The Corporate Flunkies' solution was to hire wimp cartoonists. The Clones fit the bill perfectly. Guys who could ape MacNelly's drawing style, but said nothing in their cartoons. The Herblock Era guys died off, the distinctive cartoonists of the following generation either retired or also died off (MacNally passed away in 2000) and soon all that was left were wimpy Clones, all drawing basically the same cartoon. Oh, there were a handful of guys doing good, distinctive worth, say Kal at the Baltimore Sun or Joel Pett in Lexington or Tom Toles, who took Herblock's chair at The Washington Post, and a few others, but 90 percent were indistinguishable from each other. This reached a sad pinnacle the day after 9-11, when dozens of the Clones drew the same damn cartoon- the Statue of Liberty weeping into her hands as the Towers burned behind her. Never before in the history of political cartooning had this happened on such a scale. It's a stupid cartoon idea anyways, and not an original one. Mauldin's Pulitzer prize winning cartoon after JFK's assassination showed the statue of Lincoln in his memorial, with his face buried in his hands. Plagiarism? Maybe. Unoriginal? Definitely. That the same lame cartoon was repeated dozens of times was a sad indictment of what corporate groupthink had done to a once-important genre.
After 1985, great political cartoons were mostly found in free weeklies, which carried the groundbreaking and no-holds-barred work of people like Tom Tomorrow, Ruben Bolling and Matt Groening, to name a few, guys who were making smart and distinctive cartoons that, in my opinion, rank among the best ever created. These cartoonists, however, were never included in BEC. The book became a joke, a lame collection of dinosaur cartoons.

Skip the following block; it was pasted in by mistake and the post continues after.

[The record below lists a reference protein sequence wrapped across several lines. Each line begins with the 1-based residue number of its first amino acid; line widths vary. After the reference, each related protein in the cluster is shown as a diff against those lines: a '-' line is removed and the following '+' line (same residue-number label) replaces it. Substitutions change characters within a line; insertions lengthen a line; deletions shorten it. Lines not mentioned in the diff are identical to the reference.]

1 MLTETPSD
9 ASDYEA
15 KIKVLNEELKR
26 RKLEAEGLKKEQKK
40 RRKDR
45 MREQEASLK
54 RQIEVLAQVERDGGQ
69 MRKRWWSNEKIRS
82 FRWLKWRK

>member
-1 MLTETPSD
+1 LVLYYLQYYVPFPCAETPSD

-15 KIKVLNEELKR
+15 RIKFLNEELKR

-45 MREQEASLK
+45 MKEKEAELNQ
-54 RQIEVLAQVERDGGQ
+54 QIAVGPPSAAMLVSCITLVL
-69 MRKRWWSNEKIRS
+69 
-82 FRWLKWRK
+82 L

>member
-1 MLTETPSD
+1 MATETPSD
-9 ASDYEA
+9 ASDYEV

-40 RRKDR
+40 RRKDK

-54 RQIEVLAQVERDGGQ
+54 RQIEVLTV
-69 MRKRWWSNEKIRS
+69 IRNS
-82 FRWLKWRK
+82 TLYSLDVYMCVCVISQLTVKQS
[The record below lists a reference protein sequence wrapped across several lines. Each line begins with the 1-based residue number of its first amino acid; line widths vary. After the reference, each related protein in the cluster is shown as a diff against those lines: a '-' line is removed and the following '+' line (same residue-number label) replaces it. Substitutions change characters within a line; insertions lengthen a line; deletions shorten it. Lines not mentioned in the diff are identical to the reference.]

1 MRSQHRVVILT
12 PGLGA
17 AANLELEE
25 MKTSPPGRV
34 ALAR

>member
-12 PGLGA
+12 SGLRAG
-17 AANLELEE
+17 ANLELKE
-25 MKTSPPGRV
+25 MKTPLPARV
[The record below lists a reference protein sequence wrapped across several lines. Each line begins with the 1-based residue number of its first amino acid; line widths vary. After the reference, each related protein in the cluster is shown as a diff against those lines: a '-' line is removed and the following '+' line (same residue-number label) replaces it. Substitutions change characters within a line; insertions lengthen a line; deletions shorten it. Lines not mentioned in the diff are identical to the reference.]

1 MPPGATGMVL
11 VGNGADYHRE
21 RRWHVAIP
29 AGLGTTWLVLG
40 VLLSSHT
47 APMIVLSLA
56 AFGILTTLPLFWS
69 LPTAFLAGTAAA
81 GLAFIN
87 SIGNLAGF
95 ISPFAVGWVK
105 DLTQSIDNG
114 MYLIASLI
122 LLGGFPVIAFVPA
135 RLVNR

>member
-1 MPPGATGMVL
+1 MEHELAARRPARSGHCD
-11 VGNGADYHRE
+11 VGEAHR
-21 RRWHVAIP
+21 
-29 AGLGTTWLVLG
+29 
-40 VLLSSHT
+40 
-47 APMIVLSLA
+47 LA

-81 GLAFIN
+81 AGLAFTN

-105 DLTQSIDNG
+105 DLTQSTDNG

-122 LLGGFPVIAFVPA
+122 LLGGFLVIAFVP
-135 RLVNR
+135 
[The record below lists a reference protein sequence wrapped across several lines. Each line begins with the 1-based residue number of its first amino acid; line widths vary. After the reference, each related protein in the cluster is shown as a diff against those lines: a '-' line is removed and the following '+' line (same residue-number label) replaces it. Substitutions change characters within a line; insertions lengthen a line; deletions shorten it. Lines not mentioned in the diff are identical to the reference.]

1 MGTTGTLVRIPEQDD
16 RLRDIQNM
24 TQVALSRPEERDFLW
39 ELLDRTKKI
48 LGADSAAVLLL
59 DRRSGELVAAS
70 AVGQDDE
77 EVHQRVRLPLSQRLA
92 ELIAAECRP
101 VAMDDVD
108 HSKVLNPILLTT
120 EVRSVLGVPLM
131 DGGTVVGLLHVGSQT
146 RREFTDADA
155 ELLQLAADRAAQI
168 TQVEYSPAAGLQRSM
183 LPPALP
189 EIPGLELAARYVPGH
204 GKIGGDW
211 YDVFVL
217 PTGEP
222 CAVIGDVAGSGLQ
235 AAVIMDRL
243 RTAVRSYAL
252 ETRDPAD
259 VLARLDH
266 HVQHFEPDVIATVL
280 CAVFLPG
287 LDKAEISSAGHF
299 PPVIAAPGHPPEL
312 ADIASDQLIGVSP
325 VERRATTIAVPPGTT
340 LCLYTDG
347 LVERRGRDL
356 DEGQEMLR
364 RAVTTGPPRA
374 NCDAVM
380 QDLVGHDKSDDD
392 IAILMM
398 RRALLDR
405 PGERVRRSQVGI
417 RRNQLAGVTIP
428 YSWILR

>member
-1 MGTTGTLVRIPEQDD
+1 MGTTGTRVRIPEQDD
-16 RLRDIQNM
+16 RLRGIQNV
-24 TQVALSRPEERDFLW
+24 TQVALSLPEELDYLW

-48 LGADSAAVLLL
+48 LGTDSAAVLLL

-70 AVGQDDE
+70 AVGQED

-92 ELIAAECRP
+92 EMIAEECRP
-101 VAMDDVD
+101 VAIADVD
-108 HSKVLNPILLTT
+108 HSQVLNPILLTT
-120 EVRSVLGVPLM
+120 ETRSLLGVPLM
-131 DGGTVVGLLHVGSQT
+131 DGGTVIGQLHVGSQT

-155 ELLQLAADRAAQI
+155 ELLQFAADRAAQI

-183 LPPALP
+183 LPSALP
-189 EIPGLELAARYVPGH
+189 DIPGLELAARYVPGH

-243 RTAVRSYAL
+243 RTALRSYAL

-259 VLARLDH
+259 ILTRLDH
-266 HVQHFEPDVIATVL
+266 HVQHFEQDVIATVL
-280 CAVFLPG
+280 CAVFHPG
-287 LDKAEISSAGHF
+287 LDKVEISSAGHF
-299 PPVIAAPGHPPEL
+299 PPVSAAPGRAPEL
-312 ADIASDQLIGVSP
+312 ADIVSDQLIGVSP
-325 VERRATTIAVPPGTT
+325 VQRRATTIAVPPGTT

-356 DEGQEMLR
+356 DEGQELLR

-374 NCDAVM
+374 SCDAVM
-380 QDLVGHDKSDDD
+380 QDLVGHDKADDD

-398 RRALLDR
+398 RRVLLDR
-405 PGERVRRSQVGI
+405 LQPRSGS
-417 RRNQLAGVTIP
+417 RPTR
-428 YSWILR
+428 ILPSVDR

Today there are only about 40 full-time political cartoonists left in newspapers, down from a high of 275. It's a dead genre. The MacNally Clones, who are still in their forties or fifties, have mostly been laid off and are either posting online at a bad-cartoon clearing house like Cagle Cartoons, or freelancing for some rag for a pittance. Being sacked hasn't set any of these guys free. They're still pathetically copying MacNally, and the dude has been dead for 15 years! The cartoonists who have managed to hang onto their positions will probably get the boot in a year or two, if newspapers continue their slide, which they will. The few that are lucky enough to keep their jobs until they retire, won't be replaced. Thank God I bailed when I did. I can't imagine where I'd be now if I stuck with it .
Few people read political cartoons anymore, magazines and newspapers seldom reprint them, no one gives a shit. The genre is dead in this country. It doesn't have to be. I don't blame the Clones for this demise. I blame the dopes who hired them, the Corporate Flunkies who emasculated a storied art form because provocative content just wasn't worth the bother.
Now in other countries, political cartoons are alive and flourishing. And my free weekly brethren are still at it, even though free weeklies are also sinking fast into the tar pit. Tom Tomorrow and Ruben Bolling and Matt Bors, etc., have morphed into web cartoonists. Their work is better than ever.
Legendary newspaper columnist H.L. Mencken said, “Give me a good cartoonist and I can throw out half the editorial staff.” The corporate douchebags who are riding newspapers into oblivion, like Slim Pickens whooping astraddle the a-bomb in Dr. Strangelove, did Mencken one better. They threw out the cartoonists and half the staff!
Can't say I'm sorry to see Best Editorial Cartoons of the Year go. It perpetuated the norm and highlighted the bland, and trained both cartoonists and editors alike that this was what political cartoons were supposed to be, right up until the point that no one gave a shit anymore.